A couple of weeks ago I appeared on Sunrise. The segment was on body confidence, celebrating diversity and loving your body from the inside out. I was returning home on Friday so Thursday night I was flying solo and took myself out for a celebratory burger at the pub.
You can find the video here.
And here’s what some people had to say:
“A lot of fat women use having given birth to children as an excuse…. that’s the reality.”
“How attractive, fat and stretch marks, cover that up, I just ate.”
“Sorry, I don’t like it. I don’t think it’s attractive or appropriate.”
“There is clearly a fat epidemic that there never used to be. It’s from lack of exercise except when lifting hand to mouth. Stop being PC and just say it how it is… no excuses.”
“Sorry but if your (sic) overweight you don’t have curves. That’s just excess fat hanging of your body.”
“Embracing Big Macs more like it.”
Yep, there will always be trolls who lurk around waiting to pounce and shit on someone’s story, body or life; that’s just the way it is in this digital world we live in. And for the most part I’m ok with the trolls.
However, there is one thing that is starting to get on my goat, and I’m noticing it more and more. This comment: “You are promoting obesity, this is not healthy.” Give me “You’re a fat pig” and “You’re ugly” any day, but please please stop with the promoting obesity comments.
Let me tell you why: Firstly, NO ONE can judge a person’s health by his or her appearance. Your appearance, size or weight does not dictate your health. I always think about my brother when I talk on this subject.
This is a photo of my brother, Jason:
He died of a heroin overdose 11 years ago and yet in my mind I can still see his face in the coffin like it was yesterday. In the earlier years of Jason’s addiction, most people would’ve passed him in the street and thought what a handsome, strong and healthy man he was. The reality was that he was far from healthy; his young body was suffering and he was on the road to death. But the assumptions were there; I would see them and I would hear them. Being thin isn’t always indicative of good health and it certainly wasn’t in my brother’s case.
Assumptions of someone’s health are widespread when it comes to size, age, weight and fitness. And mostly they are wrong. Let me give you another example.
A few months ago I posted this photo online and I was praised for being fit, a healthy role model and in good shape:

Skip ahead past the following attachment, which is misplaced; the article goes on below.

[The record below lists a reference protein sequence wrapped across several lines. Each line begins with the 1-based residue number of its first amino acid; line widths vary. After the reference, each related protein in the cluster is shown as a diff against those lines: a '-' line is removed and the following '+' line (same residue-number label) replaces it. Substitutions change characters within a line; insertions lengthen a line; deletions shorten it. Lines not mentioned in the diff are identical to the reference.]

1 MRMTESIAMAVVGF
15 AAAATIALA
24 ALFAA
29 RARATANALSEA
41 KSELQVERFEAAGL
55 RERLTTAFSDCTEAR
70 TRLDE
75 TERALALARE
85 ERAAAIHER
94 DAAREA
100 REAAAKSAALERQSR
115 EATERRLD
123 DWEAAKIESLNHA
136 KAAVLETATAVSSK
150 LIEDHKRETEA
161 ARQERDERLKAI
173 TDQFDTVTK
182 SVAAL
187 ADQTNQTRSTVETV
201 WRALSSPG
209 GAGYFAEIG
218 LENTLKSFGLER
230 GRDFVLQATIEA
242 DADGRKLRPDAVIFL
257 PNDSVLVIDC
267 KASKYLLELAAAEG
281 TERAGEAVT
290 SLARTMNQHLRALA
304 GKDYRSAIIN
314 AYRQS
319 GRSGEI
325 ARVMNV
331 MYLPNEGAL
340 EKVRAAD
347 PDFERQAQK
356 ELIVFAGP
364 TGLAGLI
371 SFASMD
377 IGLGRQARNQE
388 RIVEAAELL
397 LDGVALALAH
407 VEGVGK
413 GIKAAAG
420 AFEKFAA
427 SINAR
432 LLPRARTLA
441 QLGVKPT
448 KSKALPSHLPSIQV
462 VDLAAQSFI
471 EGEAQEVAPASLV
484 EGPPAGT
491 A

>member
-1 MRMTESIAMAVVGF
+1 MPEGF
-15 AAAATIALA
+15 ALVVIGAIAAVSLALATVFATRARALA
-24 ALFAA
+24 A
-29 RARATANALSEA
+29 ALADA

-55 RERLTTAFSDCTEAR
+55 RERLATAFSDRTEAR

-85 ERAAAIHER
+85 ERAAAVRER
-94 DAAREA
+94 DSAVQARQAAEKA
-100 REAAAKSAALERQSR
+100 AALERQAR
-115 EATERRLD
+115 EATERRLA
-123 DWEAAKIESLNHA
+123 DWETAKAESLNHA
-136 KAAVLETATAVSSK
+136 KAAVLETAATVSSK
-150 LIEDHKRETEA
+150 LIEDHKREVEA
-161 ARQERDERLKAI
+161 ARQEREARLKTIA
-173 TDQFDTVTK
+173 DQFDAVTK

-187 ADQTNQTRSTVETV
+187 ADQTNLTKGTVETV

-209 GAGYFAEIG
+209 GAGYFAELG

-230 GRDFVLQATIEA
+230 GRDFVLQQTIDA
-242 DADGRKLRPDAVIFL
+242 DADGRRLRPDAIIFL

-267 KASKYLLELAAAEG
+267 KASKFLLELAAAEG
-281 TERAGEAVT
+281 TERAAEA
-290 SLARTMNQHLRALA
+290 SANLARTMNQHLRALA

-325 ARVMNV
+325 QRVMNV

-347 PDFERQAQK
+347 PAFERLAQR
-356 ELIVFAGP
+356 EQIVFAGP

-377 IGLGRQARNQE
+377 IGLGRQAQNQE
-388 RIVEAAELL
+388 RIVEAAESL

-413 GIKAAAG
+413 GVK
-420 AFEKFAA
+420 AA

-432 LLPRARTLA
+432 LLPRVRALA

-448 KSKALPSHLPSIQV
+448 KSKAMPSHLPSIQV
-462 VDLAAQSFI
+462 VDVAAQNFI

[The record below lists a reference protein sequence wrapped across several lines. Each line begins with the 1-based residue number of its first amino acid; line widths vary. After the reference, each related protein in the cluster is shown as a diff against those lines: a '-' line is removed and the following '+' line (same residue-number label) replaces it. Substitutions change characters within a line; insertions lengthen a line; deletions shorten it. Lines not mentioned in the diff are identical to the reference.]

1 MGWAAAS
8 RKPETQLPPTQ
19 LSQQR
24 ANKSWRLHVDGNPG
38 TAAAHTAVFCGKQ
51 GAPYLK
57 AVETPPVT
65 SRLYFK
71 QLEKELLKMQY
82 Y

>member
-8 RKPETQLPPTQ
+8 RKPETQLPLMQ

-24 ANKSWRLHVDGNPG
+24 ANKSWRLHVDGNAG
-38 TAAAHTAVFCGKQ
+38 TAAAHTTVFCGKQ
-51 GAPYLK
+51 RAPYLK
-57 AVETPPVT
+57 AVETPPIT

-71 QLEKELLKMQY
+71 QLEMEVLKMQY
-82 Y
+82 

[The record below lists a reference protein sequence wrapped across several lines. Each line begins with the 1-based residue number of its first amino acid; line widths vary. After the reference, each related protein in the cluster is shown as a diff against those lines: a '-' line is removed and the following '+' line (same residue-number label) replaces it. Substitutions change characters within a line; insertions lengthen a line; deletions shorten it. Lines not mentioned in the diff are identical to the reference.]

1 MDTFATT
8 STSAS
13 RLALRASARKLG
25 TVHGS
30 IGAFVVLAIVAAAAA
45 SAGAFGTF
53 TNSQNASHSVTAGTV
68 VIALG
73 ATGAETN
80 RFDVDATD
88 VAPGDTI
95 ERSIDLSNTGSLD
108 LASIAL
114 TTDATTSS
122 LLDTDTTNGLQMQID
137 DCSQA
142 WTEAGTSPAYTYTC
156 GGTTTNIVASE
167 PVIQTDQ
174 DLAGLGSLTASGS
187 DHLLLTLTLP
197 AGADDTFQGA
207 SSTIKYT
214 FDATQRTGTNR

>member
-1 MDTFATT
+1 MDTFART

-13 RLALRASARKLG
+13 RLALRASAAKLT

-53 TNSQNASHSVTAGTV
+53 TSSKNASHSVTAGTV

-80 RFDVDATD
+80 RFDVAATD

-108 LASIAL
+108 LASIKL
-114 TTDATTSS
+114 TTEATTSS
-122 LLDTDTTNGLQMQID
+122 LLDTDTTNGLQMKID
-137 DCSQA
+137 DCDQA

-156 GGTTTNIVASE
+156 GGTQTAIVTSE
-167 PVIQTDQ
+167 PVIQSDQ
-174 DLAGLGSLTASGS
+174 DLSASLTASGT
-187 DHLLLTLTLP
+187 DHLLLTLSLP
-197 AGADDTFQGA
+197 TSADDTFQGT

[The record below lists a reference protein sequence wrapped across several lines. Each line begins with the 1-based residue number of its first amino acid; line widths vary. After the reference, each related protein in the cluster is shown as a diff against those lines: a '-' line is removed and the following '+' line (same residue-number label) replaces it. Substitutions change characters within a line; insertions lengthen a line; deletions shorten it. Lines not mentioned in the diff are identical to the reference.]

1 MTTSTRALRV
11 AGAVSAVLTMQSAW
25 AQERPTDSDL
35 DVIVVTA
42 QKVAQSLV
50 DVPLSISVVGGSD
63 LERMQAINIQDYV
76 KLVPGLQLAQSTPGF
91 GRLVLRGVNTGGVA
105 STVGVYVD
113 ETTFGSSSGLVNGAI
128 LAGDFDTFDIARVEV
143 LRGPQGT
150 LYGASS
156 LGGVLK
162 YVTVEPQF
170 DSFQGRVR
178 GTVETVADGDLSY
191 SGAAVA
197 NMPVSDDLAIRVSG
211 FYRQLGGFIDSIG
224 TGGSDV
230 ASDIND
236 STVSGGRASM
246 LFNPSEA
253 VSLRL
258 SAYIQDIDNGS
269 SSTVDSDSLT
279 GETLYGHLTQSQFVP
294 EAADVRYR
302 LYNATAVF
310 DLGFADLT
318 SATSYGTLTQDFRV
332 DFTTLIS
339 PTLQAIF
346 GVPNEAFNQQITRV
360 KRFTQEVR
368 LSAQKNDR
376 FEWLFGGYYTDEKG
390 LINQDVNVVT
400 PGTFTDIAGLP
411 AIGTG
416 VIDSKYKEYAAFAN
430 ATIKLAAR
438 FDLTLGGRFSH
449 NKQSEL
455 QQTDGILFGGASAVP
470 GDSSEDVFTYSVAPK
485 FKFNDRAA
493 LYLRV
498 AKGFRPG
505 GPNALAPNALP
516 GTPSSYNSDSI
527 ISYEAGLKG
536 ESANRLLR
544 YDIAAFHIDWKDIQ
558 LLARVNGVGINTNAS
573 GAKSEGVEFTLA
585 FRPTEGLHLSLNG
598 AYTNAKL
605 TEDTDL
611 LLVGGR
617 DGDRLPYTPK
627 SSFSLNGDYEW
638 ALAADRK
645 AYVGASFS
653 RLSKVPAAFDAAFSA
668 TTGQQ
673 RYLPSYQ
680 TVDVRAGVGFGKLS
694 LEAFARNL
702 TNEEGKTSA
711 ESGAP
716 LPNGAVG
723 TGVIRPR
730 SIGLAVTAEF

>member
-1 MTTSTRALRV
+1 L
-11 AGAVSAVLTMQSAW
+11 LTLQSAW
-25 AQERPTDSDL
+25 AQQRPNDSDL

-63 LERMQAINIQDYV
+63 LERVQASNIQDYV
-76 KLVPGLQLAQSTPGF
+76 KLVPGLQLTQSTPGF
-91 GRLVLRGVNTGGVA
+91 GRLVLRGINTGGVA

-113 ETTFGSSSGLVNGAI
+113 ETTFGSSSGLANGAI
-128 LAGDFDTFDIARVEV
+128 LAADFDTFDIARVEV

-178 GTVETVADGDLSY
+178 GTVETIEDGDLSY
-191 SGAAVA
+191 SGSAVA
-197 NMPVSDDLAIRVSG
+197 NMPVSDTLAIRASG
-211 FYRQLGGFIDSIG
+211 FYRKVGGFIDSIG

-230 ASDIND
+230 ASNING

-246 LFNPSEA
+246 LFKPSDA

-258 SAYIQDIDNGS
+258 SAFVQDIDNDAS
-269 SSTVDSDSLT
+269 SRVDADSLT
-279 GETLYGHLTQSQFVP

A week later, in the same physical condition, I posted this photo:
I was labelled FAT, LAZY and OVERWEIGHT! Huh, appearances are deceiving again as I was and I am the SAME PERSON! The perceptions were certainly not the reality and I took great pleasure in advising some people the photos were taken just a week apart (insert high five!)
You see, health to me means so much more than just physicality; it also encompasses spiritual and emotional health too. Our mothers have taught us that you can’t judge a book by its cover and they are so right, we need to add to that pearl of wisdom that you cannot judge a person’s health by their appearance.
So EVERYONE please stop judging others based on their looks. It’s not our job, it’s not our place and it’s not our business. And as for you trolls, I’ll think of you next year as I take my healthy, wobbly belly across my first triathlon finish line. I’ll remember to salute you with my middle finger teamed with a positive and chirpy, “Go f*ck yourself!”
Taryn Brumfitt is the Founder of Body Image Movement, a global movement which teaches women to “suck it up” and love their bodies. “My role is to harness and facilitate positive body image activism, I’d like to think of myself as a loveable activist!”.
You can find her speaking at Corporate events, promoting her ebook “Body Lovin’ Guide“, wearing dinner plates or in the kitchen feeding her tribe of 3 under 7. She plans to take over the world, one fridge at a time with her positive and cheerful magnets!
Too often people judge an image they see without having all the information. Have you had a similar experience? Tell us about it…